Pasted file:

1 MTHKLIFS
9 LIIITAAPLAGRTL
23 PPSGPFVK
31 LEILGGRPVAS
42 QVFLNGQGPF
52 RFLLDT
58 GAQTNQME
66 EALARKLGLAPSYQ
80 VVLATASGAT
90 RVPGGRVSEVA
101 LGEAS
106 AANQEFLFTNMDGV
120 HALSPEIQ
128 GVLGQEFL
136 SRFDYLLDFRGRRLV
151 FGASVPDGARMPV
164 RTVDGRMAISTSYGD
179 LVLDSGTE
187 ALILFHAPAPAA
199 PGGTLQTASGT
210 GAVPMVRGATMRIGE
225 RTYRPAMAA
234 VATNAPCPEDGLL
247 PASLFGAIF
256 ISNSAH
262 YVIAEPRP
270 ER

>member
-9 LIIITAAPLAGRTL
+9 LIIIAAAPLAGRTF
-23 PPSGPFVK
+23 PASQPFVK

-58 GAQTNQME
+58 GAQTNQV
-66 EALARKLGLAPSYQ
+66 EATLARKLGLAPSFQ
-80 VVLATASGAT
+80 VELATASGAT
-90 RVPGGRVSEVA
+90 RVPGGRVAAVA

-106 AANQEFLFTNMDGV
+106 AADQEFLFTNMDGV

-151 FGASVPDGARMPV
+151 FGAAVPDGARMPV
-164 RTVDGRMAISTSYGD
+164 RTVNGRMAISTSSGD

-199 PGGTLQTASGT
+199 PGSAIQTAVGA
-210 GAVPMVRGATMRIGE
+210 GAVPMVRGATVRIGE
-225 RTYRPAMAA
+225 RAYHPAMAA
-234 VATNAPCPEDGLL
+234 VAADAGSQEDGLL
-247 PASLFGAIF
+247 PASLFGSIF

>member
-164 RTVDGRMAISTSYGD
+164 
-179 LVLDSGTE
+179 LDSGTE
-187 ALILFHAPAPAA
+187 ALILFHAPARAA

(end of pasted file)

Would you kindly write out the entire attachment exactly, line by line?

1 MTHKLIFS
9 LIIITAAPLAGRTL
23 PPSGPFVK
31 LEILGGRPVAS
42 QVFLNGQGPF
52 RFLLDT
58 GAQTNQME
66 EALARKLGLAPSYQ
80 VVLATASGAT
90 RVPGGRVSEVA
101 LGEAS
106 AANQEFLFTNMDGV
120 HALSPEIQ
128 GVLGQEFL
136 SRFDYLLDFRGRRLV
151 FGASVPDGARMPV
164 RTVDGRMAISTSYGD
179 LVLDSGTE
187 ALILFHAPAPAA
199 PGGTLQTASGT
210 GAVPMVRGATMRIGE
225 RTYRPAMAA
234 VATNAPCPEDGLL
247 PASLFGAIF
256 ISNSAH
262 YVIAEPRP
270 ER

>member
-9 LIIITAAPLAGRTL
+9 LIIIAAAPLAGRTF
-23 PPSGPFVK
+23 PASQPFVK

-58 GAQTNQME
+58 GAQTNQV
-66 EALARKLGLAPSYQ
+66 EATLARKLGLAPSFQ
-80 VVLATASGAT
+80 VELATASGAT
-90 RVPGGRVSEVA
+90 RVPGGRVAAVA

-106 AANQEFLFTNMDGV
+106 AADQEFLFTNMDGV

-151 FGASVPDGARMPV
+151 FGAAVPDGARMPV
-164 RTVDGRMAISTSYGD
+164 RTVNGRMAISTSSGD

-199 PGGTLQTASGT
+199 PGSAIQTAVGA
-210 GAVPMVRGATMRIGE
+210 GAVPMVRGATVRIGE
-225 RTYRPAMAA
+225 RAYHPAMAA
-234 VATNAPCPEDGLL
+234 VAADAGSQEDGLL
-247 PASLFGAIF
+247 PASLFGSIF

>member
-164 RTVDGRMAISTSYGD
+164 
-179 LVLDSGTE
+179 LDSGTE
-187 ALILFHAPAPAA
+187 ALILFHAPARAA